Wednesday, December 15, 2010

Google Insights: Wikileaks and Wikipedia

So Julian Assange's rage-against-the-machine website Wikileaks actually, for one brief shining moment, overtook Wikipedia regarding Google searches. Funny that people Google Wikipedia at all - but it's probably because they don't use a dot-com address. Wikipedia surely must be the most-visited website not to use a .com domain name - or at least the most-visited American site not to.

Anyway, it turns out that Wikileaks is most-sought in Mozambique, Albania, Kenya, Lebanon and Ethiopia - a relatively random list of countries, three of which are in Africa (Uganda and Tanzania are also in the top-ten, leaving an unbroken strip of countriesrunning down the Indian Ocean coast of Africa). The fourth- and seventh-most-searched expression regarding Wikileaks is 'wikileaks en español' (with or without the 'en'), indicating that there are plenty of hispanophones hoping Wikileaks will translate those hundreds of thousands of pages into Spanish for them. Er, who live in Western Africa... Well, in all fairness Cuba is number seven on the list (and that just feels so completely appropriate), though it's the only Spanish-speaking country in the top-ten.

Among countries Googling Wikipedia, though, amazingly eight of the top-ten are Spanish-speaking (Cuba, Mexico, Honduras, Spain, Paraguay, Panama, Colombia, Nicaragua - the only exceptions are Italy and Finland). I have no idea why that is, though I could mention that while all foreign-language Wikipedias are hosted at, they don't all call themselves 'Wikipedia'. Some call themselves, for example, ውክፔዲያ, Ƿikipǣdia, Vikipediya, વિકિપીડિયા, 維基百科, Viquipèdia, ᐅᐃᑭᐱᑎᐊ, വിക്കിപീഡിയ, Viqùipédie or Wikkipedija.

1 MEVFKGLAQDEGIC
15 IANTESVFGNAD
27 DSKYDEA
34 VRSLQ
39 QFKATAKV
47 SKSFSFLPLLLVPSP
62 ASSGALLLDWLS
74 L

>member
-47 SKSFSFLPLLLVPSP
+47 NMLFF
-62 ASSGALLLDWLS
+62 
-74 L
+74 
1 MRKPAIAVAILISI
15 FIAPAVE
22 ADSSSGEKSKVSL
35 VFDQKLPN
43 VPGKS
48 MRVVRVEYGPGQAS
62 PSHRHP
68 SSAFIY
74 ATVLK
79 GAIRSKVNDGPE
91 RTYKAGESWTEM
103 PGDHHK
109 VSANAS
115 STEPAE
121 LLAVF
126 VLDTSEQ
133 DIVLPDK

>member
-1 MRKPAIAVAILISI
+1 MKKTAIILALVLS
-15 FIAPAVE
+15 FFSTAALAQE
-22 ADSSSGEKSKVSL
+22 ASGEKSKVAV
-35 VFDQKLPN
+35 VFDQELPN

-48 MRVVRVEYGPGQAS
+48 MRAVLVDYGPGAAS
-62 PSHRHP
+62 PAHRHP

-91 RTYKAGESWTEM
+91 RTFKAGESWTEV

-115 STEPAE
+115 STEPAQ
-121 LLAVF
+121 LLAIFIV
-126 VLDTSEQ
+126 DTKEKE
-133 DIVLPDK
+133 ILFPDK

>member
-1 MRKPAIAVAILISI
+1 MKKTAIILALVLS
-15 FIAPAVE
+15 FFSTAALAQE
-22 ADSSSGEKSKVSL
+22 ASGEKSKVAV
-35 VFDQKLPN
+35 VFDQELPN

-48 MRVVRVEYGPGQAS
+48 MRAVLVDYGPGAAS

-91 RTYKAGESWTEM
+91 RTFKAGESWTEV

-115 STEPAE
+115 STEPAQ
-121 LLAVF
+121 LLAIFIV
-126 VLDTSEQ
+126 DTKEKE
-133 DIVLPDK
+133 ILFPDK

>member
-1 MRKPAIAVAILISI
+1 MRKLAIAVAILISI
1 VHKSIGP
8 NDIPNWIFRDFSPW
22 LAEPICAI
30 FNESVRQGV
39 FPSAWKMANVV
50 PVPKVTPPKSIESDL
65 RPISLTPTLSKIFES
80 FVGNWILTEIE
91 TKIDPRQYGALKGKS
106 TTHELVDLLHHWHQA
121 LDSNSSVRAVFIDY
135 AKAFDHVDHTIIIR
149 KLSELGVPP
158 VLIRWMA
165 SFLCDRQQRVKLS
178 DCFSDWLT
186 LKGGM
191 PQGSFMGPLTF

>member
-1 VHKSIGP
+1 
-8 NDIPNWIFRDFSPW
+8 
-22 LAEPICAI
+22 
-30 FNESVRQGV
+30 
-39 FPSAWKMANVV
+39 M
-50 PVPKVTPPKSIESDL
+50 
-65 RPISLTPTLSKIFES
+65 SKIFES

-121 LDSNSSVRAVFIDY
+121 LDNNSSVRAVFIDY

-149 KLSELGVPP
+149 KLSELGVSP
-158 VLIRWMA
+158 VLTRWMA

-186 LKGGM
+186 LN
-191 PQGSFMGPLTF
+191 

Saturday, December 4, 2010

Google Insights: Santa's Reindeer

So in honour of the Christmas season... a quick look at Santa's reindeer. The first four, Dasher, Dancer, Prancer, Vixen:

No real surprises here, that 'dancer' is most popular by far, followed by 'vixen' (both oddly enough highest-ranked in the Philippines). Or that nobody really ever searches for 'dasher' or 'prancer' (the last one really only shows up in connection with 'Flavor of Love' in some way I don't care to understand) - oddly enough, those two are most popular in the USA, and they do have peaks each December, though you have to take the other two search terms out to recognise that.

The second one, Comet, Cupid, Donner and Blitzen:

A bit odd here. I certainly wasn't expecting Comet to tower over the competition, entirely due to the UK, and also seasonal. Turns out "Comet" and "Currys" are electrical retailers in the UK that, I guess, are popular around Christmas? I wasn't surprised that 'blitzen' was most searched-for in Germany. I was surprised, though, that Belgium, France and the Côte D'Ivoire led for 'donner'. I've quite honestly gone my entire life without ever once thinking that the French verb for 'to give' and the seventh reindeer are spelt the same. 'Cupid' is (by a large margin) most searched-for in Myanmar, for some reason. But it's noteworthy that 'cupid' also has a seasonal trend - but not revolving around December. Cupid is most searched-for in February. Which makes sense. Poor Cupid has to work overtime on two different special days. Draw back your bow and let your arrow go.